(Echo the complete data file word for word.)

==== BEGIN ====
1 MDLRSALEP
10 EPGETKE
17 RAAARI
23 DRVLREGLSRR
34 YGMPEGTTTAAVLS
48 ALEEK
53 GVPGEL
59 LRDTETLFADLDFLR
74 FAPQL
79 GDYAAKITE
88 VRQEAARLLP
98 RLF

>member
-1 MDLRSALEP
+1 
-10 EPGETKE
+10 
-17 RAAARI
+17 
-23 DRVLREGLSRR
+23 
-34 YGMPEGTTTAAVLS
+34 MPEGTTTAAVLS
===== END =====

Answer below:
1 MDLRSALEP
10 EPGETKE
17 RAAARI
23 DRVLREGLSRR
34 YGMPEGTTTAAVLS
48 ALEEK
53 GVPGEL
59 LRDTETLFADLDFLR
74 FAPQL
79 GDYAAKITE
88 VRQEAARLLP
98 RLF

>member
-1 MDLRSALEP
+1 
-10 EPGETKE
+10 
-17 RAAARI
+17 
-23 DRVLREGLSRR
+23 
-34 YGMPEGTTTAAVLS
+34 MPEGTTTAAVLS